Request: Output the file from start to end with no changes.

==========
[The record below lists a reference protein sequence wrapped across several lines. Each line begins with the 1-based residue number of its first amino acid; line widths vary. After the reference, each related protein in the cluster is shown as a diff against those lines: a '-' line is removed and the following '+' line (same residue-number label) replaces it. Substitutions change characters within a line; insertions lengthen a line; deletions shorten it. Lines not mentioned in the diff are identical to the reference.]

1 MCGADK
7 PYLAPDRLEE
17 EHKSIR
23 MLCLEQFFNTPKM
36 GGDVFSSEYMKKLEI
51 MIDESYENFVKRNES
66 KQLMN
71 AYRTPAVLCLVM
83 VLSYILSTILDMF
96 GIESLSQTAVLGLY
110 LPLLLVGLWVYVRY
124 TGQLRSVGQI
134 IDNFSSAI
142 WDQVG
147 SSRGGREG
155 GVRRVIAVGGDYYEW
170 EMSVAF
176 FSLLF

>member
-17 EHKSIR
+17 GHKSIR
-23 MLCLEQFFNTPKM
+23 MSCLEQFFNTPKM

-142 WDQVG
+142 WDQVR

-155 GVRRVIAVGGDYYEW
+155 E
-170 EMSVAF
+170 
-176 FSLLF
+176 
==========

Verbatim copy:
[The record below lists a reference protein sequence wrapped across several lines. Each line begins with the 1-based residue number of its first amino acid; line widths vary. After the reference, each related protein in the cluster is shown as a diff against those lines: a '-' line is removed and the following '+' line (same residue-number label) replaces it. Substitutions change characters within a line; insertions lengthen a line; deletions shorten it. Lines not mentioned in the diff are identical to the reference.]

1 MCGADK
7 PYLAPDRLEE
17 EHKSIR
23 MLCLEQFFNTPKM
36 GGDVFSSEYMKKLEI
51 MIDESYENFVKRNES
66 KQLMN
71 AYRTPAVLCLVM
83 VLSYILSTILDMF
96 GIESLSQTAVLGLY
110 LPLLLVGLWVYVRY
124 TGQLRSVGQI
134 IDNFSSAI
142 WDQVG
147 SSRGGREG
155 GVRRVIAVGGDYYEW
170 EMSVAF
176 FSLLF

>member
-17 EHKSIR
+17 GHKSIR
-23 MLCLEQFFNTPKM
+23 MSCLEQFFNTPKM

-142 WDQVG
+142 WDQVR

-155 GVRRVIAVGGDYYEW
+155 E
-170 EMSVAF
+170 
-176 FSLLF
+176 